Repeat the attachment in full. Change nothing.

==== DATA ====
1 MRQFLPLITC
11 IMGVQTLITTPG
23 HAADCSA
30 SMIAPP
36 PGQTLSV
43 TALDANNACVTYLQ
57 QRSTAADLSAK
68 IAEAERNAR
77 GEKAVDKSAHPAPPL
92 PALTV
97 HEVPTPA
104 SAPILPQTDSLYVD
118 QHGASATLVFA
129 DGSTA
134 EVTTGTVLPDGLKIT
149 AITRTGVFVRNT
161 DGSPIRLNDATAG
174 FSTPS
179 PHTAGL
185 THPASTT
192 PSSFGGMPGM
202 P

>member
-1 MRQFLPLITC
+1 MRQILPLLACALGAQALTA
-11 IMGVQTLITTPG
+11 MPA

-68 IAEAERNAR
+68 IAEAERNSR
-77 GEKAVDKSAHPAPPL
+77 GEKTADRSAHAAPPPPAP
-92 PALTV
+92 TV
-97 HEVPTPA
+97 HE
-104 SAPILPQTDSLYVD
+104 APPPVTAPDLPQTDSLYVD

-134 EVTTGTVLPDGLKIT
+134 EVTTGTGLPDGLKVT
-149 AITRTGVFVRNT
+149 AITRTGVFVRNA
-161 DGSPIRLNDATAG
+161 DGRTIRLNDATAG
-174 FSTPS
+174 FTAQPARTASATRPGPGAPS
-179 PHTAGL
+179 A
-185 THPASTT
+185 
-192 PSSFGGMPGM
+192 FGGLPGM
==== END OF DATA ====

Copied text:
1 MRQFLPLITC
11 IMGVQTLITTPG
23 HAADCSA
30 SMIAPP
36 PGQTLSV
43 TALDANNACVTYLQ
57 QRSTAADLSAK
68 IAEAERNAR
77 GEKAVDKSAHPAPPL
92 PALTV
97 HEVPTPA
104 SAPILPQTDSLYVD
118 QHGASATLVFA
129 DGSTA
134 EVTTGTVLPDGLKIT
149 AITRTGVFVRNT
161 DGSPIRLNDATAG
174 FSTPS
179 PHTAGL
185 THPASTT
192 PSSFGGMPGM
202 P

>member
-1 MRQFLPLITC
+1 MRQILPLLACALGAQALTA
-11 IMGVQTLITTPG
+11 MPA

-68 IAEAERNAR
+68 IAEAERNSR
-77 GEKAVDKSAHPAPPL
+77 GEKTADRSAHAAPPPPAP
-92 PALTV
+92 TV
-97 HEVPTPA
+97 HE
-104 SAPILPQTDSLYVD
+104 APPPVTAPDLPQTDSLYVD

-134 EVTTGTVLPDGLKIT
+134 EVTTGTGLPDGLKVT
-149 AITRTGVFVRNT
+149 AITRTGVFVRNA
-161 DGSPIRLNDATAG
+161 DGRTIRLNDATAG
-174 FSTPS
+174 FTAQPARTASATRPGPGAPS
-179 PHTAGL
+179 A
-185 THPASTT
+185 
-192 PSSFGGMPGM
+192 FGGLPGM